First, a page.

Hepatitis C is a virus that can infect the liver. You can become infected with it if you come into contact with the blood of an infected person.
If left untreated, hepatitis C can cause serious and potentially life-threatening damage to your liver over many years. However, with modern treatments it's often possible to cure the infection and most people with it will have a normal life expectancy.
It's estimated that around 215,000 people in the UK have hepatitis C.
Symptoms of hepatitis C
Hepatitis C often doesn't have any noticeable symptoms until the liver has been significantly damaged. This means many people have the infection without realising it.
When symptoms do occur, they can be mistaken for another condition. Symptoms can include:
The only way to know for certain if these symptoms are caused by hepatitis C is to get tested (see below).
Read more about the symptoms of hepatitis C.
How do you get hepatitis C?
The hepatitis C virus is usually spread through blood-to-blood contact.
Some ways the infection can be spread include:
- sharing unsterilised needles – particularly needles used to inject recreational drugs
- sharing razors or toothbrushes
- from a pregnant woman to her unborn baby
- through unprotected sex – although this is very rare
In the UK, most hepatitis C infections occur in people who inject drugs or have injected them in the past. It's estimated that around half of those who inject drugs have the infection.
Read more about the causes of hepatitis C.
Getting tested for hepatitis C
Seek medical advice if you have persistent symptoms of hepatitis C, or there's a risk you're infected, even if you don't have any symptoms. A blood test can be carried out to see if you have the infection.
Your GP, sexual health clinic, GUM (genitourinary medicine) clinic or drug treatment service all offer testing for hepatitis C.
Early diagnosis and treatment can help prevent or limit any damage to your liver and help ensure the infection isn't passed on to other people.
Read more about testing for hepatitis C.
Treatments for hepatitis C
Hepatitis C can be treated with a combination of medicines that stop the virus multiplying inside the body. These usually need to be taken for several months.
Most people will take two main medications called pegylated interferon (a weekly injection) and ribavirin (a capsule or tablet), although newer tablet-only treatments are likely to replace the interferon injections for most people in the near future.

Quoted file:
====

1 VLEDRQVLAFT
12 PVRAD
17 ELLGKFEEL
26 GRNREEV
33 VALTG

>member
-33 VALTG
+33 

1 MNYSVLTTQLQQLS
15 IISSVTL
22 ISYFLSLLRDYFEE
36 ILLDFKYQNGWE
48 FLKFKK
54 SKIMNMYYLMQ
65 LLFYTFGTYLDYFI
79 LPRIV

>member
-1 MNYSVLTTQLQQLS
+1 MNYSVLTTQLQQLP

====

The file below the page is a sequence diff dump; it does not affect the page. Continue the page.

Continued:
These newer hepatitis C medications have been found to make treatment more effective. They include simeprevir, sofosbuvir and daclatasvir.
Using the latest medications, up to 90% or more of people with hepatitis C may be cured. However, it's important to be aware that you won't be immune to the infection and should take steps to reduce your risk of becoming infected again (see below).
Read more about treating hepatitis C and living with hepatitis C.
Complications of hepatitis C
If the infection is left untreated for many years, some people with hepatitis C will develop scarring of the liver (cirrhosis). Over time, this can cause the liver to stop working properly.
In severe cases, life-threatening problems such as liver failure (where the liver loses most or all of its functions) or liver cancer can eventually develop.
Treating hepatitis C as early as possible can help reduce the risk of these problems occurring.
Read more about the complications of hepatitis C.
Preventing hepatitis C
There's no vaccine for hepatitis C, but there are ways to reduce your risk of becoming infected, such as:
- not sharing any drug-injecting equipment with other people – including needles and other equipment such as syringes, spoons and filters
- not sharing razors or toothbrushes that might be contaminated with blood
The risk of getting hepatitis C through sex is very low. However, it may be higher if blood is present, such as menstrual blood or from minor bleeding during anal sex.
Condoms aren't usually necessary to prevent hepatitis C for long-term heterosexual couples, but it's a good idea to use them when having anal sex or sex with a new partner.
Page last reviewed: 10/07/2015
Next review due: 10/07/2017